There were few formal styles of te, but rather many practitioners with their own methods. One surviving example is the Motobu-ryū school passed down from the Motobu family by Seikichi Uehara. Early styles of karate are generalized as Shuri-te, Naha-te, Tomari-te, named after the three cities from which they emerged; each area and its teachers had particular kata and principles that distinguished their local version of te from the others. Members of the Okinawan upper classes were sent to China to study various political and practical disciplines; the incorporation of empty-handed Chinese Kung Fu into Okinawan martial arts occurred because of these exchanges and because of growing legal restrictions on the use of weaponry. Traditional karate kata bear a strong resemblance to the forms found in Fujian martial arts such as Fujian White Crane, Tai Zu Quan, Five Ancestors, Gangrou-quan. Many Okinawan weapons such as the sai and nunchaku may have originated in and around Southeast Asia. Sakukawa Kanga had studied staff fighting in China.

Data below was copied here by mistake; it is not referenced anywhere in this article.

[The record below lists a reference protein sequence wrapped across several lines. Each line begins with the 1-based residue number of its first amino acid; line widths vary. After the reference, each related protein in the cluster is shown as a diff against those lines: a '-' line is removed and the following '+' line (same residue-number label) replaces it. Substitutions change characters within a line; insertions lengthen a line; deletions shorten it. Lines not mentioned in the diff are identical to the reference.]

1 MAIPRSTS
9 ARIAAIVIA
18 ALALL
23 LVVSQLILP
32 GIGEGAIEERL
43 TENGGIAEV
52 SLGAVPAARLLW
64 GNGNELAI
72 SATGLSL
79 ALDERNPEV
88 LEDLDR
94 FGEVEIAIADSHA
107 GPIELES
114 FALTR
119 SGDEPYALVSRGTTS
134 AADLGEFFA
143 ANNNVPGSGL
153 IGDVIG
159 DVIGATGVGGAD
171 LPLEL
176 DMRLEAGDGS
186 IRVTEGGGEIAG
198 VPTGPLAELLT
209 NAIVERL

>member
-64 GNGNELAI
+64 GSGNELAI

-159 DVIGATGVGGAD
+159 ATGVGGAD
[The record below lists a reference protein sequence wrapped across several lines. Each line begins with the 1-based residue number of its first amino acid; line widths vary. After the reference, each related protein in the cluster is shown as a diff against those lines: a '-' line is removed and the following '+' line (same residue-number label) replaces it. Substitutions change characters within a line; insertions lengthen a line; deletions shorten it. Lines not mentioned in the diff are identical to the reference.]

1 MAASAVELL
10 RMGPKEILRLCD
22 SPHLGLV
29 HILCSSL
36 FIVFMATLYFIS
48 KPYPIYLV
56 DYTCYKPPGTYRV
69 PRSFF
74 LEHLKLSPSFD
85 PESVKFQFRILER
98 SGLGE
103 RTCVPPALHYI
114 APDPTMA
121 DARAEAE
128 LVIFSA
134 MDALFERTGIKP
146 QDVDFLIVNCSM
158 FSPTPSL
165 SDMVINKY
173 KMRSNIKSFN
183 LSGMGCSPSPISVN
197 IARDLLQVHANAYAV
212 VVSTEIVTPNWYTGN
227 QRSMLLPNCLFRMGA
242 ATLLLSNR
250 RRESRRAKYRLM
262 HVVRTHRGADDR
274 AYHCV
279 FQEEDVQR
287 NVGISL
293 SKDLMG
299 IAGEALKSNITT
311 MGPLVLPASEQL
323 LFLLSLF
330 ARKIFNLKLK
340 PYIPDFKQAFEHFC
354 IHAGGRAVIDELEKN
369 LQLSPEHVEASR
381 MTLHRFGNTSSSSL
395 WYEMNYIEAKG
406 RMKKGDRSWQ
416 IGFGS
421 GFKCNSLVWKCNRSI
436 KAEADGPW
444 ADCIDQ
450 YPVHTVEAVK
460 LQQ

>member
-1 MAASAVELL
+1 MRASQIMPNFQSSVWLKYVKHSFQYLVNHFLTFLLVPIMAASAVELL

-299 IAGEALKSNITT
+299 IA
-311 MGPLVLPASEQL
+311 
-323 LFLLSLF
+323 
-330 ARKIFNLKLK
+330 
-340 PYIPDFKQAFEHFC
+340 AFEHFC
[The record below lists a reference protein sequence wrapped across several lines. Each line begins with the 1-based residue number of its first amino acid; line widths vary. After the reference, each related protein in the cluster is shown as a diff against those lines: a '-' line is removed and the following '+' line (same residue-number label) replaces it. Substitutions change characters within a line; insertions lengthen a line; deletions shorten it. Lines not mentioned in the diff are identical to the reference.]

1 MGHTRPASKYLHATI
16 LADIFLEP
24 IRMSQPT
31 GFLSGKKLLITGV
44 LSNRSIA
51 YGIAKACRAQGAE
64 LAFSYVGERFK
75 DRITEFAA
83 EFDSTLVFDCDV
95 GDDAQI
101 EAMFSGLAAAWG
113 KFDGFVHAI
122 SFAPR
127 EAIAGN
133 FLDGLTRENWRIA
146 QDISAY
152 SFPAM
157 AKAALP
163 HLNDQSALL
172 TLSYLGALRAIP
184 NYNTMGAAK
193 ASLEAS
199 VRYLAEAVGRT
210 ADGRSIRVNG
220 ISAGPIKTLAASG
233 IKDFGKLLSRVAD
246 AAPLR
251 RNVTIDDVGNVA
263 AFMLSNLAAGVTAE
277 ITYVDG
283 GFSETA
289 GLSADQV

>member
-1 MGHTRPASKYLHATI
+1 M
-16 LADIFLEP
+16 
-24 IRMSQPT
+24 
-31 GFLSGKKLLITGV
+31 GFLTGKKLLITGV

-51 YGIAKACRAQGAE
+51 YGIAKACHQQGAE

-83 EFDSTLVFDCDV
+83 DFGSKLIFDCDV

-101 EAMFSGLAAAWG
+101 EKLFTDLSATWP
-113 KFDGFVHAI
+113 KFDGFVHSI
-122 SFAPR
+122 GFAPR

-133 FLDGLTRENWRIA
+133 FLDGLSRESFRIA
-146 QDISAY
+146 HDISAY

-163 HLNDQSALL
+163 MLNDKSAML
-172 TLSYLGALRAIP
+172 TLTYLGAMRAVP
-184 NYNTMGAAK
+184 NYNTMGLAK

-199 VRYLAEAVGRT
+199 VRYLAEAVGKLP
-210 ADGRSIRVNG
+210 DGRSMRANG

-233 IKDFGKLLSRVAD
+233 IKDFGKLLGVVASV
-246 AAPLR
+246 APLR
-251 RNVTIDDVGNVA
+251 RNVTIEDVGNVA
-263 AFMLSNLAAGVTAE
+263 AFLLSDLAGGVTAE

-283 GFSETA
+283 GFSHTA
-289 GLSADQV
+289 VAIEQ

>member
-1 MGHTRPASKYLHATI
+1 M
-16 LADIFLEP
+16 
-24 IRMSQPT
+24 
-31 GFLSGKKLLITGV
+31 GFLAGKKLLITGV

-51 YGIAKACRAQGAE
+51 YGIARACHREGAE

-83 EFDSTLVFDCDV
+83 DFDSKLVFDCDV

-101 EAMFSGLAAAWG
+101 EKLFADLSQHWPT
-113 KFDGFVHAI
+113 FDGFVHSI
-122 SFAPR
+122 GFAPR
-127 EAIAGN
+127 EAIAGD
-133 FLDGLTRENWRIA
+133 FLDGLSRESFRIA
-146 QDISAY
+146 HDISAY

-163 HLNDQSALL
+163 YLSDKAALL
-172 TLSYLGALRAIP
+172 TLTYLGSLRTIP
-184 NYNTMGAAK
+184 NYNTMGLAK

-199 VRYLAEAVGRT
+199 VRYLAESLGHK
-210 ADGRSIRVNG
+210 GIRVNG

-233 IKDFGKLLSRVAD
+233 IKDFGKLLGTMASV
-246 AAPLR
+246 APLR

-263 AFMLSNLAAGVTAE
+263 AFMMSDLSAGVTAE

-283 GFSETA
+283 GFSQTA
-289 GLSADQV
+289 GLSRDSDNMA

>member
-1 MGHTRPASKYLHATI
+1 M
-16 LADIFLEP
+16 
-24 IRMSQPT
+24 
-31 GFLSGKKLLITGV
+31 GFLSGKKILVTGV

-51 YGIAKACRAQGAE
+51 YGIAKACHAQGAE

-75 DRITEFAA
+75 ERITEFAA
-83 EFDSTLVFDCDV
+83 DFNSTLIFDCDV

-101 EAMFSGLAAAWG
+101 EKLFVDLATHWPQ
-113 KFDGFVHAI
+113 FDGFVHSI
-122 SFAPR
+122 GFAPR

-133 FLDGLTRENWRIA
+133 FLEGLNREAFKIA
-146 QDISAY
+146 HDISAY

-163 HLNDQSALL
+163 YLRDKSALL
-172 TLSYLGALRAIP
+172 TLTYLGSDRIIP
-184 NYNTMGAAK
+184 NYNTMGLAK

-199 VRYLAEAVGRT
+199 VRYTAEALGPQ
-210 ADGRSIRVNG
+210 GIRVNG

In 1806 he started teaching a fighting art in the city of Shuri that he called "Tudi Sakukawa," which meant "Sakukawa of China Hand." This was the first known recorded reference to the art of "Tudi," written as 唐手. Around the 1820s Sakukawa's most significant student Matsumura Sōkon taught a synthesis of te and Shaolin styles. Matsumura's style would become the Shōrin-ryū style. Matsumura taught his art to Itosu Ankō among others. Itosu adapted two forms; these are chiang nan. He created the ping'an forms ("heian" or "pinan" in